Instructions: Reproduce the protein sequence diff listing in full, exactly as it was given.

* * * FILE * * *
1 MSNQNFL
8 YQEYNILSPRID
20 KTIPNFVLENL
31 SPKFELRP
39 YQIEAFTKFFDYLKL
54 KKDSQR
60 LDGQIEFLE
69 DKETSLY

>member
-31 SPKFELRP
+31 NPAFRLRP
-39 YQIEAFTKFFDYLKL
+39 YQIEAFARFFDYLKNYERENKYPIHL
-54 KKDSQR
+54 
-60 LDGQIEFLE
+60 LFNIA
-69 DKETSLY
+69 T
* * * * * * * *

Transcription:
1 MSNQNFL
8 YQEYNILSPRID
20 KTIPNFVLENL
31 SPKFELRP
39 YQIEAFTKFFDYLKL
54 KKDSQR
60 LDGQIEFLE
69 DKETSLY

>member
-31 SPKFELRP
+31 NPAFRLRP
-39 YQIEAFTKFFDYLKL
+39 YQIEAFARFFDYLKNYERENKYPIHL
-54 KKDSQR
+54 
-60 LDGQIEFLE
+60 LFNIA
-69 DKETSLY
+69 T